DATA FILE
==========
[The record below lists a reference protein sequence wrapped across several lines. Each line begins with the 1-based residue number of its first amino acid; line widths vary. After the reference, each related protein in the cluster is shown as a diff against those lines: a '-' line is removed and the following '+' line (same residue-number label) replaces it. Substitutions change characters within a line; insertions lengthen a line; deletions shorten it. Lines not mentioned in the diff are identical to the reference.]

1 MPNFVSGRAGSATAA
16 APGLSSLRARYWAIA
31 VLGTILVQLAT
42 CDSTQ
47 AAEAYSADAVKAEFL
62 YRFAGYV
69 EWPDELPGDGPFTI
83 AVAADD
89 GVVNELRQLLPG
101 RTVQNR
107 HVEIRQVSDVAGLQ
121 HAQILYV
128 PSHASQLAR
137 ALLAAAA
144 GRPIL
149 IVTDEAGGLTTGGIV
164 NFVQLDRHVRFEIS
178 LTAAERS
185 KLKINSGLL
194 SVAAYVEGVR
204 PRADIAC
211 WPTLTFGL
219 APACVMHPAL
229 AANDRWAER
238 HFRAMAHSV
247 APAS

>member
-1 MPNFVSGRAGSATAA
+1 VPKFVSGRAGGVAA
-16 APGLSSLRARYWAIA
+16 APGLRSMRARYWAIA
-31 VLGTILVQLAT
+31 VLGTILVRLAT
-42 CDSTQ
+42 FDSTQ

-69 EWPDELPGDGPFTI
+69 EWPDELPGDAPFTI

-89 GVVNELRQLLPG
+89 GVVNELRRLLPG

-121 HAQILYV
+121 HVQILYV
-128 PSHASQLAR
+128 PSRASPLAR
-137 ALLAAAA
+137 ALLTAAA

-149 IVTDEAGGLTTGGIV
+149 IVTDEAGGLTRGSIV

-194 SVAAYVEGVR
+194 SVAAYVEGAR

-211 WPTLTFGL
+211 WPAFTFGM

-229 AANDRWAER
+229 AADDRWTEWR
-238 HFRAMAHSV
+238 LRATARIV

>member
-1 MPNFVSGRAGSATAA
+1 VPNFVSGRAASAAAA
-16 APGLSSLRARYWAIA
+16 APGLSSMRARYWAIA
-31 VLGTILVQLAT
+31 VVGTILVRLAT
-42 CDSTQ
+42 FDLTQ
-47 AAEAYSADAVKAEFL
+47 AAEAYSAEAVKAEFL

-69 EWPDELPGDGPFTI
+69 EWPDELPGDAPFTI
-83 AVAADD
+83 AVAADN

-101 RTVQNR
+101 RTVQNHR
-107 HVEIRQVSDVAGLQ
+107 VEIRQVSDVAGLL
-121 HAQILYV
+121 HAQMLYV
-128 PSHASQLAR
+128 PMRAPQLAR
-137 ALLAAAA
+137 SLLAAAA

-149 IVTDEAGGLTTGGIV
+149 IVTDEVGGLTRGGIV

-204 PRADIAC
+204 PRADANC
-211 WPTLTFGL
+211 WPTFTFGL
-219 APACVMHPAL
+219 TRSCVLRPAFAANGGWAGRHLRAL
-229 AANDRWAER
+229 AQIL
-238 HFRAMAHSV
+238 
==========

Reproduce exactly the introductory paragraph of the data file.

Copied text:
[The record below lists a reference protein sequence wrapped across several lines. Each line begins with the 1-based residue number of its first amino acid; line widths vary. After the reference, each related protein in the cluster is shown as a diff against those lines: a '-' line is removed and the following '+' line (same residue-number label) replaces it. Substitutions change characters within a line; insertions lengthen a line; deletions shorten it. Lines not mentioned in the diff are identical to the reference.]